26Dec1:09 pmEST

Never an Easy Battle in This Arena

B5uhdshIYAAH-nM.jpg-large The current bull market is likely to be remembered for how routinely it has shrugged off negative technical divergences to immediately catapult to fresh highs. In addition, classic warnings of extreme confidence, if not outright complacency, have also been eschewed by this bull. To be fair, however, we have not exactly seen taxi drivers giving out stock tips such as we would have at the height of the 1929 and 2000 bubbles. Still, it does raise an eyebrow or two to see an article published yesterday on CNBC.com, probing: "Buying stocks now: The world’s easiest trade?" To add context to the article, it is referring to this coming home stretch of the calendar year.
It appears to be the world's easiest trade: Taking a bullish position on stocks for the year's last five trading sessions. Over the entire history of the S&P 500, not only has the index tended to rise over the last days of a year, but it has tended to do so with greater consistency. Going back to 1928, the S&P 500 has returned 0.14 percent in the average five-day period. But in the last five days of the year, the S&P has enjoyed an average return of 1.19 percent, according to Carter Worth, Sterne Agee's chief market technician.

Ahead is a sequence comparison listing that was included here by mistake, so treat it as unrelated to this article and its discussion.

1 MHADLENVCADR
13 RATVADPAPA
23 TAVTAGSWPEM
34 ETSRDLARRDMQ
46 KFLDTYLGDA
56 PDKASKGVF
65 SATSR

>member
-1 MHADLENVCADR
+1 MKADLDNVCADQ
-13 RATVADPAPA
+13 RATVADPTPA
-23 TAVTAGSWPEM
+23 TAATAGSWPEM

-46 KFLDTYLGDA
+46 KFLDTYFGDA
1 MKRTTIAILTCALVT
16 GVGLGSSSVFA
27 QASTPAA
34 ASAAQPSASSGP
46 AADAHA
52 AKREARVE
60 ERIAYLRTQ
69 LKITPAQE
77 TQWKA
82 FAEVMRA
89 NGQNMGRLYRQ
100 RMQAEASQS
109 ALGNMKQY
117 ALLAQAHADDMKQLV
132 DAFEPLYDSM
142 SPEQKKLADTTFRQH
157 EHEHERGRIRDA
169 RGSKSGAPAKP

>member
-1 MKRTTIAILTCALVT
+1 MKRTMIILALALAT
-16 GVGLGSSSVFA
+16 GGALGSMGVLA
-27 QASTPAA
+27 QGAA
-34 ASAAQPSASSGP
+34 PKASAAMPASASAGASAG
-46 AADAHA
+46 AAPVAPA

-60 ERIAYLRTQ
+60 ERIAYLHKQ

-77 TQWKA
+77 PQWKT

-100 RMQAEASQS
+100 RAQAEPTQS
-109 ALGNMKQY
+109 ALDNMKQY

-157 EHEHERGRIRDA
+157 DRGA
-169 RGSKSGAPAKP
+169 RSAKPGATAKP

(Read the full article here) Of course, the contrarian view on this type of article is that the market is rarely "easy," if ever. And therefore the easy trade may be too obvious. We know, though, that this bull has not rewarded the contrarian bear thesis yet, but has also seen a decent amount of technical damage in leading stocks and sectors, which is why I continue to advocate an opportunistic approach in lieu of loading up the portfolio with any and all longs. Despite the resilience, it is worth remembering that there is never an easy battle in the market--Gains are hard-fought and complacency is, ultimately, as big an enemy as you will face as a trader.

These Two Are Trying to Keep... You Can't Hack This

 
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